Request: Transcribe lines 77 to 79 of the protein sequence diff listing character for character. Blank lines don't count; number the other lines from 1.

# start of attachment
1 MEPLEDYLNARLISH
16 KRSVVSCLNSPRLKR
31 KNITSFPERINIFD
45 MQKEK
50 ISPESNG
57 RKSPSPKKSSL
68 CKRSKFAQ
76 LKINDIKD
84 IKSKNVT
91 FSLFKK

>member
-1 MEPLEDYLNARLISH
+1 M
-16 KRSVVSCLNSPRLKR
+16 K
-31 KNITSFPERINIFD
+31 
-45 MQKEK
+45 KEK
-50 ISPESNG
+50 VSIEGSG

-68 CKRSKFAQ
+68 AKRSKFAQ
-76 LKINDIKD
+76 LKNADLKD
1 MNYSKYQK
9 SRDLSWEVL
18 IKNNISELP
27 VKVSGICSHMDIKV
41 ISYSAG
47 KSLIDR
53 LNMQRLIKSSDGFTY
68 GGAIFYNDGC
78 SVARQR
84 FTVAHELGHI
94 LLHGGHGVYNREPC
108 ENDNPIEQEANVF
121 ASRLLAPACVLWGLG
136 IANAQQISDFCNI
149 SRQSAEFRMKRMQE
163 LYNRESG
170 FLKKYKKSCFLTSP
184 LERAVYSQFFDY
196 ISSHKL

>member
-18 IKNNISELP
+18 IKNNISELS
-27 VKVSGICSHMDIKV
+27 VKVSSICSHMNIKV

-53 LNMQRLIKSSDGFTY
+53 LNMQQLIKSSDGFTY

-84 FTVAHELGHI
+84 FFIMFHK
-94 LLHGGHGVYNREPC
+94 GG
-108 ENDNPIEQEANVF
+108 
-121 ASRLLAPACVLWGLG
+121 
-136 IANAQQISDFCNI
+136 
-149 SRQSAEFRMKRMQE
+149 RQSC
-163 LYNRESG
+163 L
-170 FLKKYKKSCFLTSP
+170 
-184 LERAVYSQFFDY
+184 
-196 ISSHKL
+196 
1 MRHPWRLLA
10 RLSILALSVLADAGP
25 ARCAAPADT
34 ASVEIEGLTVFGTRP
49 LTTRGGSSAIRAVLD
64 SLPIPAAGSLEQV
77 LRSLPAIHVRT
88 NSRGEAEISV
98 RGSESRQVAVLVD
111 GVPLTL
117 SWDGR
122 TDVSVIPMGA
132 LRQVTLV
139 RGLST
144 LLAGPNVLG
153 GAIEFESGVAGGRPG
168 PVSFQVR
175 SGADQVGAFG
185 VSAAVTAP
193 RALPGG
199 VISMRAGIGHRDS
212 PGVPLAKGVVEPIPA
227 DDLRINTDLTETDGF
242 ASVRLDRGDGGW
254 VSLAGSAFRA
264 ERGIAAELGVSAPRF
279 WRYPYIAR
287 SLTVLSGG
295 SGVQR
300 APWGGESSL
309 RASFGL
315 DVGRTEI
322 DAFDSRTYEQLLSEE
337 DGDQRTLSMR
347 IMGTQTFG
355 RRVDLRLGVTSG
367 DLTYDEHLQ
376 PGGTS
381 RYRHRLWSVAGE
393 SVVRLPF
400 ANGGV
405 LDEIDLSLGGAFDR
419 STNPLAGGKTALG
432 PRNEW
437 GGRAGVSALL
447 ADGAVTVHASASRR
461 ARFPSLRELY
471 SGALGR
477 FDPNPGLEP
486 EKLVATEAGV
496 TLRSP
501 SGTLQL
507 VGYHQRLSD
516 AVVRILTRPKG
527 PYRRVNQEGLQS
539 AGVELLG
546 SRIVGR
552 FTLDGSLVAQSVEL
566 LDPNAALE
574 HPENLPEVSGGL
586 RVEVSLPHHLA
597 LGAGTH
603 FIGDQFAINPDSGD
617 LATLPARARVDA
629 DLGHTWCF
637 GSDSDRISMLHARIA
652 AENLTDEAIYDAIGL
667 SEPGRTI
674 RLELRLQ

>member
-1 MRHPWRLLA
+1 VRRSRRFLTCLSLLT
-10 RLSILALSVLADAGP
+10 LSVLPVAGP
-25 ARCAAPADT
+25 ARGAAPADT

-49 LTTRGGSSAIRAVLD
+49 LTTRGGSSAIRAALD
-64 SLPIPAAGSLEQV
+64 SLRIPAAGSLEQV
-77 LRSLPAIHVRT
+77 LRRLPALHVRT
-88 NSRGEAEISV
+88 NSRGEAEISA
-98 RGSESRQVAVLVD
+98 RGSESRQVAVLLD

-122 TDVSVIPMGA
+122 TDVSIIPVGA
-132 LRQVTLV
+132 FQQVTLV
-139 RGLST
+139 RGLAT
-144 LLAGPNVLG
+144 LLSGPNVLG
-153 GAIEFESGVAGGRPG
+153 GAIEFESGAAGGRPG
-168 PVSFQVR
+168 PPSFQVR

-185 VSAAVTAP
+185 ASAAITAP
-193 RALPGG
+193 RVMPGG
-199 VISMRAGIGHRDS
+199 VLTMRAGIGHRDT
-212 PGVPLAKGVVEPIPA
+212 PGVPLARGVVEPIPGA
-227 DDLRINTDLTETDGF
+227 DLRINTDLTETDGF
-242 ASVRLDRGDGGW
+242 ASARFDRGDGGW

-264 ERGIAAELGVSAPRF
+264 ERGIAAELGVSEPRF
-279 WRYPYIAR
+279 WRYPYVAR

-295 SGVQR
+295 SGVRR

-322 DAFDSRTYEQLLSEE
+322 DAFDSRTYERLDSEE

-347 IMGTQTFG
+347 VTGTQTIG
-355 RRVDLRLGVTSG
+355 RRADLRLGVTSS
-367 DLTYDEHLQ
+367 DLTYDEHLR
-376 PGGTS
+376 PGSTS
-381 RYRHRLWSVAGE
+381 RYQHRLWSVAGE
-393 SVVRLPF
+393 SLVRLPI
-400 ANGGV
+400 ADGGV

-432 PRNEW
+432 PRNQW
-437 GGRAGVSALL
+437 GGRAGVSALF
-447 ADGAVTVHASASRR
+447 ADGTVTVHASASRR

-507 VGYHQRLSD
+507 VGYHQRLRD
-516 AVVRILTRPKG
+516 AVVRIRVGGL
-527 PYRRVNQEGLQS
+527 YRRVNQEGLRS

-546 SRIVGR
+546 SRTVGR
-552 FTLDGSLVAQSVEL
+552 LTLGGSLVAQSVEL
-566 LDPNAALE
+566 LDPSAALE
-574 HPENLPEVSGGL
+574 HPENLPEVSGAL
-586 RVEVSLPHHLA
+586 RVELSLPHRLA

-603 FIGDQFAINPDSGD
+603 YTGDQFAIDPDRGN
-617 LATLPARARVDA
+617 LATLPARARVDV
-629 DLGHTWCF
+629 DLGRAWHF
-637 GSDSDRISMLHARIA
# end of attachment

64 SLPIPAAGSLEQV
77 LRSLPAIHVRT
88 NSRGEAEISV